Mattamy Homes Buyers Protest For Losing Their “Investment”
Buyers of pre-construction houses from Mattamy Homes protested at the homebuilder’s Dundas Street West sales office on Saturday, saying the firm should act on the falling value of home prices causing them to lose their investment on houses they bought at market’s peak.
“Mattamy is undercutting us. They are making it impossible for us to close the deal,” said Brampton lawyer Ajit Saroha. Last February, he and his wife purchased two homes in Mattamy’s Preserve West development for their family. They paid around $800,000 in deposits on the two residences, which cost $2.46 million apiece.
Dozens of people who thought they were purchasing their dream houses in two Oakville housing developments early last year, when the real estate market was still hot, say they never expected property prices to plummet so low or loan rates to soar so quickly.
Now, Mattamy Homes is selling the same type of pre-construction houses in the same locations for hundreds of thousands of dollars less – a move that the buyers claim is compromising their already precarious financial situation.
They claim they are facing financial ruin since their bank evaluations fall considerably short of the price they agreed to pay for their homes last year, creating a huge gap in the financing they will receive when they close on their homes later this year.
Saroha is considering walking away from the money, but he is afraid that the corporation will sue him if he does not fulfill his end of the bargain.
“We are in a desperate situation. We are prepared to lose what we have to lose but it will be a big, big financial devastation for most families in that community,” Saroha said.
Even without the difference between what they bought and the current appraised values, the buyers believe falling property prices mean they won’t be able to sell their current homes for what they expected last year, and their mortgages will be more expensive.
Saroha isn’t sure who he blames more: the builder or the Bank of Canada, which raised its key lending rate eight times between March and January after saying in 2020 that rates would likely remain low until 2023.
The company stated that it has no control over real estate market swings and that it expects buyers to honor the commitments they signed.
“Neither party signed on to the terms and conditions of the agreement of purchase and sale for a new home lightly. The agreement is legally binding on both parties. While Mattamy works with our homebuyers to suggest resources and referrals to help them get their home closed, we enter into these agreements with the expectation that they will be enforced,” the company told the Toronto Star in a statement.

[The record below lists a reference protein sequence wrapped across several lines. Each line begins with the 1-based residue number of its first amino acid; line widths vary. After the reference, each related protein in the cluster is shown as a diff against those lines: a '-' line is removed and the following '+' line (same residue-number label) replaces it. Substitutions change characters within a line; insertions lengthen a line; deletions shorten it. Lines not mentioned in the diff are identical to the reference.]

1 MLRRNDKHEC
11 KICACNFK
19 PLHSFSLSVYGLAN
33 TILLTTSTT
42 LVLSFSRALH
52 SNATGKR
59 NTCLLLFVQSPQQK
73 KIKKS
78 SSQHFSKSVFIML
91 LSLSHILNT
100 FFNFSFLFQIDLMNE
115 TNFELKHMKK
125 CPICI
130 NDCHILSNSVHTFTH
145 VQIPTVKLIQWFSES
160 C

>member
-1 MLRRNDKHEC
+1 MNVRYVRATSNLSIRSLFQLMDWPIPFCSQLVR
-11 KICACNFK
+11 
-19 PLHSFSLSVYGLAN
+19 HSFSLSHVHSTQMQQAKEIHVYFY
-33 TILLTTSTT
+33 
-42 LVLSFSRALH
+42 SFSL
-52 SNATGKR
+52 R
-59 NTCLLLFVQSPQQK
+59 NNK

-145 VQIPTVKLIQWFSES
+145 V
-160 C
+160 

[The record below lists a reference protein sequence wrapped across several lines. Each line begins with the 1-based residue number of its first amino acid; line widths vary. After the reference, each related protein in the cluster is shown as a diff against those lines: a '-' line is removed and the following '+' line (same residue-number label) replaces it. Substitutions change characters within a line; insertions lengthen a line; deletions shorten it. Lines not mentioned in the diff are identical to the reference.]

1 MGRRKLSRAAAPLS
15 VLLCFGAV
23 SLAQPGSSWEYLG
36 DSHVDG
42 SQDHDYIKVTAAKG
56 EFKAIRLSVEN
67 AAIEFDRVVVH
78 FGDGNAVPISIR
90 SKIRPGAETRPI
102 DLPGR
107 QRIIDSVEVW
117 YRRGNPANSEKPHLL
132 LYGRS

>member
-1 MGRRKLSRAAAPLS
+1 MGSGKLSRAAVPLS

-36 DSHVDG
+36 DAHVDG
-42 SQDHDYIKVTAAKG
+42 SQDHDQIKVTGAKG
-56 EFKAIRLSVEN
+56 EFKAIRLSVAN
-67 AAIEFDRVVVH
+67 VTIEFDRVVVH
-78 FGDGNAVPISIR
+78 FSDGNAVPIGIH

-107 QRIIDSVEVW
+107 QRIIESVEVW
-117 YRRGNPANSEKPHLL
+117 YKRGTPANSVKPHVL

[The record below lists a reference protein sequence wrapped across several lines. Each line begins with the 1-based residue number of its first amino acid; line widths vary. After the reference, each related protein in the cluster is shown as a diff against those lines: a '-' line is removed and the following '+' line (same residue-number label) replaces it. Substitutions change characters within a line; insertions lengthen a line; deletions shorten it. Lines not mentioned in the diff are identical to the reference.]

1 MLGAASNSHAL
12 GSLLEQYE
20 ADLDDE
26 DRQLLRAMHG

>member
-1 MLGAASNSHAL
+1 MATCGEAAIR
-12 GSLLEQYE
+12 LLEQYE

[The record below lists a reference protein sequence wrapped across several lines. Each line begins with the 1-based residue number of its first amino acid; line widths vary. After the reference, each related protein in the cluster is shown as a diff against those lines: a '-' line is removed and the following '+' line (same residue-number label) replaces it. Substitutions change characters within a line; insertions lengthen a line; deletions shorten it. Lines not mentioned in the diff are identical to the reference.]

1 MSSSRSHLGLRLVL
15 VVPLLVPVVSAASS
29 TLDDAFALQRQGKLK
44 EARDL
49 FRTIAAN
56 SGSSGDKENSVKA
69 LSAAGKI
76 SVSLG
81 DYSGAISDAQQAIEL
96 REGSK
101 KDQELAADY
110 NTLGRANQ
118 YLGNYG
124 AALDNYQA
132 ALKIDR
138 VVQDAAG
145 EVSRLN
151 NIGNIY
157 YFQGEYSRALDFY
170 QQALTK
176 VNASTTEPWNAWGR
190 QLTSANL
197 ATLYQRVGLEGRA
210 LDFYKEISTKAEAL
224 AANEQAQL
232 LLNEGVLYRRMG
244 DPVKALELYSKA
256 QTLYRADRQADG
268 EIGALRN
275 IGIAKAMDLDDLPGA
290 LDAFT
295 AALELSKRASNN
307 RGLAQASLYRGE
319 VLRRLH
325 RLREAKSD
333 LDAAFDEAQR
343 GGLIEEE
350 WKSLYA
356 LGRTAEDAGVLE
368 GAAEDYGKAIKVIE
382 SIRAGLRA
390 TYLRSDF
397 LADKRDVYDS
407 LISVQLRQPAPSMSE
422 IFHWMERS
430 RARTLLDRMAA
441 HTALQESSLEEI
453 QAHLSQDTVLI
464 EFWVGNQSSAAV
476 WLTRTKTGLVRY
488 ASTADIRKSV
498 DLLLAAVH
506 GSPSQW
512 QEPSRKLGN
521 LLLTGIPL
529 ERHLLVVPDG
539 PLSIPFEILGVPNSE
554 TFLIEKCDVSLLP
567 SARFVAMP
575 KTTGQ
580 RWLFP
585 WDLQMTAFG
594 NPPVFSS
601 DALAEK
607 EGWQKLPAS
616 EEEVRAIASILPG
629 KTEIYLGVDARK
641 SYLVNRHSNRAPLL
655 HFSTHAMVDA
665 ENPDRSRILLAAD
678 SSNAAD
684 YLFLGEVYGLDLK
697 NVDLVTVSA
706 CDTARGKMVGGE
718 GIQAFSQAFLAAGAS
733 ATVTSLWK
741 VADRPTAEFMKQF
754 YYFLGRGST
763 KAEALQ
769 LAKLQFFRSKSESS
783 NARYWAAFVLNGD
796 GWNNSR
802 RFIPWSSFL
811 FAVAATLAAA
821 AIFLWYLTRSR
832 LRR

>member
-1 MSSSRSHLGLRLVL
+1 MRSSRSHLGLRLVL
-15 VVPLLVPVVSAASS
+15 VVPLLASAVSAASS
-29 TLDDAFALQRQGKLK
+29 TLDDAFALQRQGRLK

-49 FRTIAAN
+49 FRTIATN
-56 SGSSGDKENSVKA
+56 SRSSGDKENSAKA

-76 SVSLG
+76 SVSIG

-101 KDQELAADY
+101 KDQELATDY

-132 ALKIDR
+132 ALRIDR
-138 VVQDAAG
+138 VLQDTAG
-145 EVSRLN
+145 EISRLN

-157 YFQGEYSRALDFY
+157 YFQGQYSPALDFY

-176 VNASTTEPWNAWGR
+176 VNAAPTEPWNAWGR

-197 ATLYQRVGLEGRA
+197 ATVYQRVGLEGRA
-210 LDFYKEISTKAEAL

Brent Carey, vice president of communications at Mattamy Homes, emphasized that the company, like its clients, is a player in a dynamic real estate market that is currently slowing in both the new construction and resale sectors due to rising interest rates.
The excutive also noted that while prices may vary after the sale, “all parties are obligated to abide by the firm contract they entered into and the risks of market fluctuations they assumed.”
“Price reductions within Mattamy communities, including those in Oakville, are in line with the broader housing market,” said Carey’s email to Toronto Star. “Sales occur the moment the agreement is signed but home values routinely adjust over time as the market shifts.”
Many observers are noting how the “protesters” are taking it to the street for losing money in an investment for something that was caused by market headwinds, and not directly by the homebuilder.
Snags on the housing market have been widespread amid a rising interest rate environment which is aimed to tame the heating inflation. However, the latest figures show that new home prices across Canada aren’t showing signs of increasing, the latest indication the Bank of Canada’s aggressive tightening cycle is cooling housing markets across the nation.
READ: Canadian Home Prices Cool as Interest Rates Scare Buyers
US homebuilder KB Home reported a cancellation rate of 68% in its Q4 2022 financials–meaning around two-thirds of its orders backed out. Subsequently, it has unveiled its first virtual new-home community in the metaverse located in the Decentraland platform, complete with a three-dimensional welcome pavilion and with three architecturally distinct model homes.
READ: Is KB Home Trying To Overshadow Cancellations With Virtual Homes In The Metaverse?
Information for this briefing was found via Toronto Star and the sources mentioned. The author has no securities or affiliations related to this organization. Not a recommendation to buy or sell. Always do additional research and consult a professional before purchasing a security. The author holds no licenses.
One thought on “Mattamy Homes Buyers Protest For Losing Their “Investment””
The Bank of Canada in an effort to curb rising costs and inflation has raised the interests rates to help us poor victims of the financial dynamics we have faced in this country. I’m sure people facing rising interest rates crippling their financial status and exorborent rising cost of living right across the board from groceries to fuel to hydro to pharmaceuticals feel so much better now. Thanks so much for looking after our best interests as a Canadian fall guy. The rich get richer and the poor get poorer.